2016 marks the first year in which the value of global credit card transactions exceeded that of hard-cash transactions. This shift in payment tendencies is led by an improvement in transaction technologies. Portable POS (point-of-sale) devices and mobile payment applications such as Venmo and Paypal have reduced the need for cash, especially among younger consumers.
A Tufts University Fletcher School study found that the average cash holdings for Americans under 35 was less than half that of those over 55. While this figure may be attributed to the greater average wealth of older Americans, it does lend credibility to the idea that a younger generation is more likely to adopt cashless transactions.
Many small businesses are now moving towards a cashless transaction model thanks to the accessibility of POS devices. A small business owner can pick up a “Square” device for around $100. The use of these devices reduces the amount of time spent on a given transaction and also limits the potential losses from theft and robbery. Businesses, small and large, stand to gain from this style of transaction that eliminates the complexities of a cash-based enterprise.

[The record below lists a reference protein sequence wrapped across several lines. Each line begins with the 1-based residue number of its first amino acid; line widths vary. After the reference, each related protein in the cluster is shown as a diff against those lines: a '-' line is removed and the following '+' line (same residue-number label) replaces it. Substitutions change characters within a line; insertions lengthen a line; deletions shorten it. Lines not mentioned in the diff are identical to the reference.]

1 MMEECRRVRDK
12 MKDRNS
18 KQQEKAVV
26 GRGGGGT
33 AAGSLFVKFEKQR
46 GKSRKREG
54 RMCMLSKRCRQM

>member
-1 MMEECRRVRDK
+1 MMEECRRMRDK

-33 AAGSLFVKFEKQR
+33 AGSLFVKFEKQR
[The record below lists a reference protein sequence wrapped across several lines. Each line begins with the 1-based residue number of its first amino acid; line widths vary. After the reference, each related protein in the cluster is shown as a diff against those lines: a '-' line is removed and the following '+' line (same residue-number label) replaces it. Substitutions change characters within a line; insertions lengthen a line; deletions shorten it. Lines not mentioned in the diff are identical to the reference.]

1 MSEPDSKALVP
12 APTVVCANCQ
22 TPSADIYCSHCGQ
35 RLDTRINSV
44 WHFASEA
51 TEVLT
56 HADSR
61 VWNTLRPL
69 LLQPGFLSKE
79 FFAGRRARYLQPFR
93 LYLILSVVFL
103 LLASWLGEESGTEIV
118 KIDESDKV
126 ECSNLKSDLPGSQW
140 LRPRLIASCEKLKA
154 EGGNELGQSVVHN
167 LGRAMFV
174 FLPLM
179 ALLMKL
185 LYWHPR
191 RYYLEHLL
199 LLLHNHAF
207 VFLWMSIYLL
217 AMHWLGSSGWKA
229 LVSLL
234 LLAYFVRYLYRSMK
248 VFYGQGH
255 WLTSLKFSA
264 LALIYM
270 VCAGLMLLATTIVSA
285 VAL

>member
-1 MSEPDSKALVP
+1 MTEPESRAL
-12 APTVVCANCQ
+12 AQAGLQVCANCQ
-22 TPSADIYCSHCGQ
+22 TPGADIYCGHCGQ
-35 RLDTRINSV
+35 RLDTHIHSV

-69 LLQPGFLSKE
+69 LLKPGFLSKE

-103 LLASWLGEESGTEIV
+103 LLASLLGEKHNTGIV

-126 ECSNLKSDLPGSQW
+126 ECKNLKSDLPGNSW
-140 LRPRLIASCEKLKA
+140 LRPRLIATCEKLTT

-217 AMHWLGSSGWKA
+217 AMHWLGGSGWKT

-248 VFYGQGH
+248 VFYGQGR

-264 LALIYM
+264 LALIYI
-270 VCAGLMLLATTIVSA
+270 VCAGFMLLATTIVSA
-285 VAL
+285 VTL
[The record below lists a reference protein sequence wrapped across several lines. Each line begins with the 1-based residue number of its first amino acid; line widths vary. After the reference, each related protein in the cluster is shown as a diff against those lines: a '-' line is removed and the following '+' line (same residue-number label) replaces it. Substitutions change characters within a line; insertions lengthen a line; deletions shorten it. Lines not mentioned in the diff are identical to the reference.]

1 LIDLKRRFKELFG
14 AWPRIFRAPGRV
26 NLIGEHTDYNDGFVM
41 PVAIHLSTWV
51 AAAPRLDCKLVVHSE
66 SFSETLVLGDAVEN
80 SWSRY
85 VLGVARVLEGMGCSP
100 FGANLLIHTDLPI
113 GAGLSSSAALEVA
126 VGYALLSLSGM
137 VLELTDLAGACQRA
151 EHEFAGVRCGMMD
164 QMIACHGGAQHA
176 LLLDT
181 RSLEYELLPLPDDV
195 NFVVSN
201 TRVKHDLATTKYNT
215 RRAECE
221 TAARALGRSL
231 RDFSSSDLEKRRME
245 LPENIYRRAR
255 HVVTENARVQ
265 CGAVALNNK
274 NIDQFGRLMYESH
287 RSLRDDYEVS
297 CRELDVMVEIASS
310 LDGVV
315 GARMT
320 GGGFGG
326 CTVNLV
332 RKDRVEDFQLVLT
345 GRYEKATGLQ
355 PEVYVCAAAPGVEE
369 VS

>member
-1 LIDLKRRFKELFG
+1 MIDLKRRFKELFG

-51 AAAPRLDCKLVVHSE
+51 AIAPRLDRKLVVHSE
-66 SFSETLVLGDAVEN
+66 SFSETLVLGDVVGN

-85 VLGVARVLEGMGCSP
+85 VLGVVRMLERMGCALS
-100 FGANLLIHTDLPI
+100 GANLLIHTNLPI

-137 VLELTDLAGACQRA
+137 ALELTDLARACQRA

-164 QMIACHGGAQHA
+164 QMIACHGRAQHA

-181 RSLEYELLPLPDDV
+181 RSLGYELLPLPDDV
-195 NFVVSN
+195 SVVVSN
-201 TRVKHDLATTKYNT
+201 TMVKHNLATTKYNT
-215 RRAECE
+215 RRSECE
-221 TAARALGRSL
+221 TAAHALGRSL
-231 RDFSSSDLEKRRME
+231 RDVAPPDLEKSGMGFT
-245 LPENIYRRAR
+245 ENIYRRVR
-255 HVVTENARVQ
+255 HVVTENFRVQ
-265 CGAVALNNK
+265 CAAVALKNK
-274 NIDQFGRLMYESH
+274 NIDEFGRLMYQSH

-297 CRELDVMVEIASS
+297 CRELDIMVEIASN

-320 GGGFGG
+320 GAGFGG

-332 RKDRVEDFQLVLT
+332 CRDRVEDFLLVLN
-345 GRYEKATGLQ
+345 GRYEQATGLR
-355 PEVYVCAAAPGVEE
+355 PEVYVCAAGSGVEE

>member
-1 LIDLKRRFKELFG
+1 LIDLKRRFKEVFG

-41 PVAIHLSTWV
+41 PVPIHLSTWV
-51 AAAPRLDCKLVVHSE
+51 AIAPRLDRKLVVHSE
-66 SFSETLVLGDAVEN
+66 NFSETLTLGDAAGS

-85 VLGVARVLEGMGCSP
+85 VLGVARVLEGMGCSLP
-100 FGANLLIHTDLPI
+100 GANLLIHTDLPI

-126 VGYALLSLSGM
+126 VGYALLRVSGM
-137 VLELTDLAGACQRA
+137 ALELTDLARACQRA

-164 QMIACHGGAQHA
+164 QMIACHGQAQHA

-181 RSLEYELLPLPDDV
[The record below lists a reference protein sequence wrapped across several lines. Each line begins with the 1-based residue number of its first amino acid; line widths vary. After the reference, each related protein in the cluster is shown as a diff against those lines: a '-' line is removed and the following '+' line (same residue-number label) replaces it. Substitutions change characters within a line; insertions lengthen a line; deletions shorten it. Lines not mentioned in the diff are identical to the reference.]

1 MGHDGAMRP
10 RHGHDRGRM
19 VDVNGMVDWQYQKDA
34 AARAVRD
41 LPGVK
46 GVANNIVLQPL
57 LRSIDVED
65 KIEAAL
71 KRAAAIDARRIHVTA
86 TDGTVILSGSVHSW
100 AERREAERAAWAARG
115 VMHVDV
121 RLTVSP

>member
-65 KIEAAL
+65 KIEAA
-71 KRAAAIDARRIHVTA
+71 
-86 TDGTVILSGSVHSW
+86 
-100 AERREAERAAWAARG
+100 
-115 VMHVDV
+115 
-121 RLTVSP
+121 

Consumers can also find savings in the growing popularity of credit card transactions. The Tufts University study found that Americans lose $500 million per year to cash theft and almost $8 billion in ATM and check-cashing fees at non-home bank ATMs. As these costs of carrying cash rise, the average consumer can benefit from holding small amounts of cash and relying on payment cards for most larger transactions. Finally, the Tufts University study concluded that merchants rarely provide cash discounts or other cash benefits and that these should not be considered an advantage of using cash.
This data implies that consumers may be choosing the fees associated with credit card transactions over ATM costs and the risks of carrying cash.
Read more from WSJ here.